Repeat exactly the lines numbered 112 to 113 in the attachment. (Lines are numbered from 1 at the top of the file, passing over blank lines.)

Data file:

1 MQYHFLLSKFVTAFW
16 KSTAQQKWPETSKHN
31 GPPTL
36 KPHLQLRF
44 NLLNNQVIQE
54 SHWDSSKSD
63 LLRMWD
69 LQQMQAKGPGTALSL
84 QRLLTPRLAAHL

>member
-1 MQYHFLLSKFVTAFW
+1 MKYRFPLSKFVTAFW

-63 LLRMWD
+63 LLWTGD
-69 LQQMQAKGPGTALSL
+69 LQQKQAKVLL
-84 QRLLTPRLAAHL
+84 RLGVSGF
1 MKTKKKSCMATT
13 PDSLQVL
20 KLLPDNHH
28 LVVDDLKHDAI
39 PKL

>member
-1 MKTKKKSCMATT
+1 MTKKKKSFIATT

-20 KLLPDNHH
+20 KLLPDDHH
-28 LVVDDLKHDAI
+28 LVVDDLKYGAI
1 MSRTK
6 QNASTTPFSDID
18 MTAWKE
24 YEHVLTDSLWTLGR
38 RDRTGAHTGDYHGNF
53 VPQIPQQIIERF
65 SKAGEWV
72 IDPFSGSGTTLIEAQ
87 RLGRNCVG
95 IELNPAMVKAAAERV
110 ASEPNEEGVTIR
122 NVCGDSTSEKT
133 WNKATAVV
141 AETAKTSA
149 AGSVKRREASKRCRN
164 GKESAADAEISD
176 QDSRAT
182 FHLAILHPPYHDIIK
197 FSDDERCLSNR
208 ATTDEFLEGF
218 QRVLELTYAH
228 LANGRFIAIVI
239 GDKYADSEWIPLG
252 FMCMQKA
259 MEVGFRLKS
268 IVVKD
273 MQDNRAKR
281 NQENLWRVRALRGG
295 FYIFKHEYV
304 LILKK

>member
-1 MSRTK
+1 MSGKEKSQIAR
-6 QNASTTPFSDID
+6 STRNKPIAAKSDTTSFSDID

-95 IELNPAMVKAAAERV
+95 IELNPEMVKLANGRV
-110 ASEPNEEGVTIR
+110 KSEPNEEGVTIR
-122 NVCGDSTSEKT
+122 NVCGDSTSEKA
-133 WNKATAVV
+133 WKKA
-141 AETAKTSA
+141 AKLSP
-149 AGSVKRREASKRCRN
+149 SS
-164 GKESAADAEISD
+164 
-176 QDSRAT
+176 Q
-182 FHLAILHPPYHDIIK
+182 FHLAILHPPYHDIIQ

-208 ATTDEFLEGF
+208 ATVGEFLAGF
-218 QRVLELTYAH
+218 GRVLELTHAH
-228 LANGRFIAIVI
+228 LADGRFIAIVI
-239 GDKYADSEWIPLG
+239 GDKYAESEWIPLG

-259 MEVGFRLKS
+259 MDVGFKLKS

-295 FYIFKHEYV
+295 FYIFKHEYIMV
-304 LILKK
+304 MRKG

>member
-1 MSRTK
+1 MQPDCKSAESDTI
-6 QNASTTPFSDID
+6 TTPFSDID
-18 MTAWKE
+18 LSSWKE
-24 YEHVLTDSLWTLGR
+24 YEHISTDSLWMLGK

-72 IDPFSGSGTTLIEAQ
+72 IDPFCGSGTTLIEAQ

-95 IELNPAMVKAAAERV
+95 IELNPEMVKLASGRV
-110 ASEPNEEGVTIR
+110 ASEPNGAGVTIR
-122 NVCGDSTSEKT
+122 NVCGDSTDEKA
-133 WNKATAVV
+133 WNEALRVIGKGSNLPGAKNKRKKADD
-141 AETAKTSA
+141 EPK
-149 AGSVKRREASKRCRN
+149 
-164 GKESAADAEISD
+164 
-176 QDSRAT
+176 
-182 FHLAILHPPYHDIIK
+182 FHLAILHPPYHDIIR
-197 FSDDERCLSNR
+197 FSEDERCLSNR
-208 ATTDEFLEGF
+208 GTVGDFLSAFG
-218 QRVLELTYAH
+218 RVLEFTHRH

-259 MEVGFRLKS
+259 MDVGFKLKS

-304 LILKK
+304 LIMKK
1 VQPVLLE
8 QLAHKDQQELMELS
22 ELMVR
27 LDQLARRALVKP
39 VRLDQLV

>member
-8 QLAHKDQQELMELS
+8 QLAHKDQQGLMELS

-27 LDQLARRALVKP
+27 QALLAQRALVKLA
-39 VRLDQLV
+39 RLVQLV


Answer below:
+110 ASEPNGAGVTIR
-122 NVCGDSTSEKT